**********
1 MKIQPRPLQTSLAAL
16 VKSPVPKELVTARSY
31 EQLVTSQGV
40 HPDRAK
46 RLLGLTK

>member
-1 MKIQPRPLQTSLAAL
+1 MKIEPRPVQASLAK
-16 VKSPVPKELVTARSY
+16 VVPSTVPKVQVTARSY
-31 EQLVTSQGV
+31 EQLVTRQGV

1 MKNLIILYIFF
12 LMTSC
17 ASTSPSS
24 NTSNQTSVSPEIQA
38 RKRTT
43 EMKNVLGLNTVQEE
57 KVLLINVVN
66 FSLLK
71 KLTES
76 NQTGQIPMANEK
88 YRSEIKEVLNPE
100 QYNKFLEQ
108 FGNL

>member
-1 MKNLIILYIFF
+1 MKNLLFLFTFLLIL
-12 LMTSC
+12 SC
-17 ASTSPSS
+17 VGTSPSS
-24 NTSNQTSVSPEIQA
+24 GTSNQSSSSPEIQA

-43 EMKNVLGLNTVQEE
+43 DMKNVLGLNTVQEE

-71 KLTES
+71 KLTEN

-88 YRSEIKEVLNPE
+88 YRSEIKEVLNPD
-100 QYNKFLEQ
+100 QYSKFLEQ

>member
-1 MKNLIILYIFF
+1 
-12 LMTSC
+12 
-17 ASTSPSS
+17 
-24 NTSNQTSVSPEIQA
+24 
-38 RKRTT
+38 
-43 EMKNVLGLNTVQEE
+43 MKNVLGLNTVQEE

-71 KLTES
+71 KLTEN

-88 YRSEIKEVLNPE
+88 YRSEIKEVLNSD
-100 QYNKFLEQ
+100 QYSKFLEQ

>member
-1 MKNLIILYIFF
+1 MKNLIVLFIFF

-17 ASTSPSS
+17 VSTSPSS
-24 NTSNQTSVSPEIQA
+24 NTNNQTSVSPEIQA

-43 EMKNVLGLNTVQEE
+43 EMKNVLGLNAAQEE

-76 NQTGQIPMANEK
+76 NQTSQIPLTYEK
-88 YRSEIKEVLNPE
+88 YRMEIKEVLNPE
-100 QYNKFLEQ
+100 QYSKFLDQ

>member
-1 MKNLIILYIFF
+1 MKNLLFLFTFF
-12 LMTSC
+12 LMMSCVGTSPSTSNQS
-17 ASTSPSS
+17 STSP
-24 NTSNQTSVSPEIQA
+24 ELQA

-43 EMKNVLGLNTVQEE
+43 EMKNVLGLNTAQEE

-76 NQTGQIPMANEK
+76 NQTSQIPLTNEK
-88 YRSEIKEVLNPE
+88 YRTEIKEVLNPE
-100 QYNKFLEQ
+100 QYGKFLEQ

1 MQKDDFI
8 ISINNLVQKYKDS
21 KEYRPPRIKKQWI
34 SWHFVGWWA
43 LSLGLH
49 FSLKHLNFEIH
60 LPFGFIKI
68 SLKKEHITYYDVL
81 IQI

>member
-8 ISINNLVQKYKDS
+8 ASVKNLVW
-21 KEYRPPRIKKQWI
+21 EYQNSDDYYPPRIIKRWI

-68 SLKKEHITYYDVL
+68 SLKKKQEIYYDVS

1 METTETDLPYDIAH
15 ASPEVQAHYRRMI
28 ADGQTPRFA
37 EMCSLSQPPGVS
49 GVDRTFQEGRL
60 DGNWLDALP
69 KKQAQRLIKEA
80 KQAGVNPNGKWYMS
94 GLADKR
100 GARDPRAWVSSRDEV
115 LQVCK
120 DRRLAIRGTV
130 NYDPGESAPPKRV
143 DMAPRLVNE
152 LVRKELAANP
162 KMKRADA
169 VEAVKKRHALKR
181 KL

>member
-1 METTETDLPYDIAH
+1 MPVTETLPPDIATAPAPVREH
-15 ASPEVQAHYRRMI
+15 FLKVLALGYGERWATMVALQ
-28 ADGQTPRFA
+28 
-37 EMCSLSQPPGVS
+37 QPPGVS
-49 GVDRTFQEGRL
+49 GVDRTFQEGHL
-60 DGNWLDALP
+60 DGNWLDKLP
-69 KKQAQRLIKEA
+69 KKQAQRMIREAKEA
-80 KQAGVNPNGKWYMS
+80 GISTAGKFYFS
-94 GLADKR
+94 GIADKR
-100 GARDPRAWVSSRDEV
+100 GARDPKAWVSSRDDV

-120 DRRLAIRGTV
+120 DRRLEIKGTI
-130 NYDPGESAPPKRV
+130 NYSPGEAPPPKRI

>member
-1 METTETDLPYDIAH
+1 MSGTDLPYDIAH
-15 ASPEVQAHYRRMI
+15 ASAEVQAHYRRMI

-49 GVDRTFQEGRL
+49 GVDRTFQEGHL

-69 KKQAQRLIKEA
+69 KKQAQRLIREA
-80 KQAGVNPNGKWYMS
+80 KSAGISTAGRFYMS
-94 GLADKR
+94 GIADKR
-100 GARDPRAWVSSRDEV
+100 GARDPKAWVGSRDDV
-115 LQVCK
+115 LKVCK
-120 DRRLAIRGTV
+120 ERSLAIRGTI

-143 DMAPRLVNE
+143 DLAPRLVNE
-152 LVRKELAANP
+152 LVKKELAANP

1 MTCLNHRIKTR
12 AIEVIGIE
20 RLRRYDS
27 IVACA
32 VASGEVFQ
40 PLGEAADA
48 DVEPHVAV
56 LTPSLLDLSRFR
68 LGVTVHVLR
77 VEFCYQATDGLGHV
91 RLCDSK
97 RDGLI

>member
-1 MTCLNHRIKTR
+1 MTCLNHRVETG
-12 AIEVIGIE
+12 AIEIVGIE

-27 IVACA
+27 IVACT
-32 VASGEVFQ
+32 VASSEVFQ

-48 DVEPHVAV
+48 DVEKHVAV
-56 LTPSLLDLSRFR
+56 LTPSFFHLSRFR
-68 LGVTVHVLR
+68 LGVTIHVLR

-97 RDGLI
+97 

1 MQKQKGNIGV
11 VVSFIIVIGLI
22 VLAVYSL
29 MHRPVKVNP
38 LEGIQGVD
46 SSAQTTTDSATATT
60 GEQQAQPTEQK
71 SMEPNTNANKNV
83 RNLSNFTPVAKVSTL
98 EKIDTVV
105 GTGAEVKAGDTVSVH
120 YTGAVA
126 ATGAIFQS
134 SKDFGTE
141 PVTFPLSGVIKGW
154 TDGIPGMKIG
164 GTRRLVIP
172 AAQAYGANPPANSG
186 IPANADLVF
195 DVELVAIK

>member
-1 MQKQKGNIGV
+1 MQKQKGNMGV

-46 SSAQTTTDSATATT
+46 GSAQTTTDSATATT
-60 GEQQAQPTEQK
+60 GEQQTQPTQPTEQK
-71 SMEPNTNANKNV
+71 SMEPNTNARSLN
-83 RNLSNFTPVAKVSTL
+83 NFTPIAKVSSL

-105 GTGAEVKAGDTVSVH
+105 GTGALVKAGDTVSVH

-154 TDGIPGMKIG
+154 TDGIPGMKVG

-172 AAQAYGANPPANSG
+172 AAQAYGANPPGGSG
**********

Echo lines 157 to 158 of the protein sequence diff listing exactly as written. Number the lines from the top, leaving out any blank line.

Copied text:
+15 ASAEVQAHYRRMI

-49 GVDRTFQEGRL